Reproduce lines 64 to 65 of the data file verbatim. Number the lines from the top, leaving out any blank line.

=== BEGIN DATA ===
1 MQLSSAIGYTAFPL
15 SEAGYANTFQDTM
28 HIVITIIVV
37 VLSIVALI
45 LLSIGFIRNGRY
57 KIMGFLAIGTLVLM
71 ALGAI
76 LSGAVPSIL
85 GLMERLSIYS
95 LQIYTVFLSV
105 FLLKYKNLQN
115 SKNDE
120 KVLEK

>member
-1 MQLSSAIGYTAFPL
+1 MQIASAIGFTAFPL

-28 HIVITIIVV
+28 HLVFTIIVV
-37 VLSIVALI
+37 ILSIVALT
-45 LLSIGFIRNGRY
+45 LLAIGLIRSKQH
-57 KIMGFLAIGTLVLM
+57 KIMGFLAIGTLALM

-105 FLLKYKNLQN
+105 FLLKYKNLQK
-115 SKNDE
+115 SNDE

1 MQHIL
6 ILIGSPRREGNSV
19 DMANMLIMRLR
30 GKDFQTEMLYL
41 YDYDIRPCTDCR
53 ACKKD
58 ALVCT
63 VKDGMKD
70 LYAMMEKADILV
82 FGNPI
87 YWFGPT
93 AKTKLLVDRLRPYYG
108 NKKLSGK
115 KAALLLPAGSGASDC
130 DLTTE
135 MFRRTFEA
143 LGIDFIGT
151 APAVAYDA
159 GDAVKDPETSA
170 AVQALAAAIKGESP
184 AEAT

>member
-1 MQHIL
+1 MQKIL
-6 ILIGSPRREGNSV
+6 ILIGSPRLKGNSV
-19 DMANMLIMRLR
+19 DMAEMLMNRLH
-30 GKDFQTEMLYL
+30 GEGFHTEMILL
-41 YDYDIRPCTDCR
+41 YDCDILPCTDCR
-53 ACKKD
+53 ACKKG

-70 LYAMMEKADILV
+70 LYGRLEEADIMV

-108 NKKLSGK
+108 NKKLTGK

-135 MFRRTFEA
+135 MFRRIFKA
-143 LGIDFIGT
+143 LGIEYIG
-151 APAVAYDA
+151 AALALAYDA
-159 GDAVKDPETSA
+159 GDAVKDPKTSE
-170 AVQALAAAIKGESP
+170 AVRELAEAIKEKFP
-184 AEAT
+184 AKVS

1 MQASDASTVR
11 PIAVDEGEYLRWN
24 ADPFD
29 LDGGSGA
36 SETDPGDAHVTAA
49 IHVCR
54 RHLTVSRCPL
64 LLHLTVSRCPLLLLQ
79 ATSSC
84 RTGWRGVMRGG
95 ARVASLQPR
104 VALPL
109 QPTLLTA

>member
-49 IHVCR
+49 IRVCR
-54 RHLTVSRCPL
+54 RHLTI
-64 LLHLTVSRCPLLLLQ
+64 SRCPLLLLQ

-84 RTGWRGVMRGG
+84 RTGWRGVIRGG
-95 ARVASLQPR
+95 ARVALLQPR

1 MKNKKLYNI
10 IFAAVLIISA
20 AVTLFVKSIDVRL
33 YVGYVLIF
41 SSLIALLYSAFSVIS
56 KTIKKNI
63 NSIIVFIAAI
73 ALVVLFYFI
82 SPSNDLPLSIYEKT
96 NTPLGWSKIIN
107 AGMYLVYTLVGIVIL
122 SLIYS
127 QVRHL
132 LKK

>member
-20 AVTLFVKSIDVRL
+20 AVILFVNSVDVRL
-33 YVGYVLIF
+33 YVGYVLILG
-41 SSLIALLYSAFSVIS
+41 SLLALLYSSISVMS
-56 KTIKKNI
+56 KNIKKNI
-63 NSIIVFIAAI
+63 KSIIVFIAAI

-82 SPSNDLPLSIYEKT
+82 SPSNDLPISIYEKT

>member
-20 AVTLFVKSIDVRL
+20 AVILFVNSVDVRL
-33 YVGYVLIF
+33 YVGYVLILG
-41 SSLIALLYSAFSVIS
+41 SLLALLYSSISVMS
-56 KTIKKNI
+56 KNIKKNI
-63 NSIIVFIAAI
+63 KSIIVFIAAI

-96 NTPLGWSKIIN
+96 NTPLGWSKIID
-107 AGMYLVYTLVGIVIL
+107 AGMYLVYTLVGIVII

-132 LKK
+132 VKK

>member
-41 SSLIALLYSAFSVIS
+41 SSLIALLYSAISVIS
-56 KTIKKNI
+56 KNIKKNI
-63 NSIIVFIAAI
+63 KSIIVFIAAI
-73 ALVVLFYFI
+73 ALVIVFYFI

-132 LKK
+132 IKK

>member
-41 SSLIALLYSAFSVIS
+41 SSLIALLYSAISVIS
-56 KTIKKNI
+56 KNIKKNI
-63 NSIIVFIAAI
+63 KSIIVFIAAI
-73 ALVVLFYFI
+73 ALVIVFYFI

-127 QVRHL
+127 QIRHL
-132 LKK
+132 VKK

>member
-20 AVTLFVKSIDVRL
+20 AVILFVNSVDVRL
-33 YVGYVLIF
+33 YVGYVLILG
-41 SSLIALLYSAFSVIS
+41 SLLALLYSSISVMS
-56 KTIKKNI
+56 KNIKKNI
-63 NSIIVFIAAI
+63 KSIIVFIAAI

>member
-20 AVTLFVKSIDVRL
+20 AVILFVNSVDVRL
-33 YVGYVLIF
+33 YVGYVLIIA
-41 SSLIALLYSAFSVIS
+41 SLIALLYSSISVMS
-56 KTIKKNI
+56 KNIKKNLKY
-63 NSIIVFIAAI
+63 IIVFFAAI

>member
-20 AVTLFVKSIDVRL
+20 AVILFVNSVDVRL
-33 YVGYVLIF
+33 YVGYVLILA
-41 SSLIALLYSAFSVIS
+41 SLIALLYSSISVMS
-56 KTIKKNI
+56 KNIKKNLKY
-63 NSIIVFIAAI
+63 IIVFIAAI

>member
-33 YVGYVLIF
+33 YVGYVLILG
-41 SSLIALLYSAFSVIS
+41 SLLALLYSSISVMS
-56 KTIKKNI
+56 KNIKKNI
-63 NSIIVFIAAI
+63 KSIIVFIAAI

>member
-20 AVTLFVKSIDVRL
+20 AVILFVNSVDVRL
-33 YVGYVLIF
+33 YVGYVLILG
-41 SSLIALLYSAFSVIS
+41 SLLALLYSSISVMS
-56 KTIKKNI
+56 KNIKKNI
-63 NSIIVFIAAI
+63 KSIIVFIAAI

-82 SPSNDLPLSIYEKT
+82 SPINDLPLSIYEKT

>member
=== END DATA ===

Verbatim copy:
+70 LYGRLEEADIMV

-108 NKKLSGK